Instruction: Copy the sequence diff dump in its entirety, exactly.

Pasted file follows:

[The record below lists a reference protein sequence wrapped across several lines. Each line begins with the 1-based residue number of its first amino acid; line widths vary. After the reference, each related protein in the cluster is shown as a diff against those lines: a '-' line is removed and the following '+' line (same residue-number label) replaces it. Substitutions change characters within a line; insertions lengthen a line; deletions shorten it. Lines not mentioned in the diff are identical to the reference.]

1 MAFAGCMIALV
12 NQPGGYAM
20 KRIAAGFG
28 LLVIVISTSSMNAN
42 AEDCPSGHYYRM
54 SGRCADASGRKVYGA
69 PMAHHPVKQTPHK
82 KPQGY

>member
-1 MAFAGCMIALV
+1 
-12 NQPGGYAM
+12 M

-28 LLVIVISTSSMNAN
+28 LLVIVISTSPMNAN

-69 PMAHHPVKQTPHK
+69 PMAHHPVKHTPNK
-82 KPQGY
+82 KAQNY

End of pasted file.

[The record below lists a reference protein sequence wrapped across several lines. Each line begins with the 1-based residue number of its first amino acid; line widths vary. After the reference, each related protein in the cluster is shown as a diff against those lines: a '-' line is removed and the following '+' line (same residue-number label) replaces it. Substitutions change characters within a line; insertions lengthen a line; deletions shorten it. Lines not mentioned in the diff are identical to the reference.]

1 MAFAGCMIALV
12 NQPGGYAM
20 KRIAAGFG
28 LLVIVISTSSMNAN
42 AEDCPSGHYYRM
54 SGRCADASGRKVYGA
69 PMAHHPVKQTPHK
82 KPQGY

>member
-1 MAFAGCMIALV
+1 
-12 NQPGGYAM
+12 M

-28 LLVIVISTSSMNAN
+28 LLVIVISTSPMNAN

-69 PMAHHPVKQTPHK
+69 PMAHHPVKHTPNK
-82 KPQGY
+82 KAQNY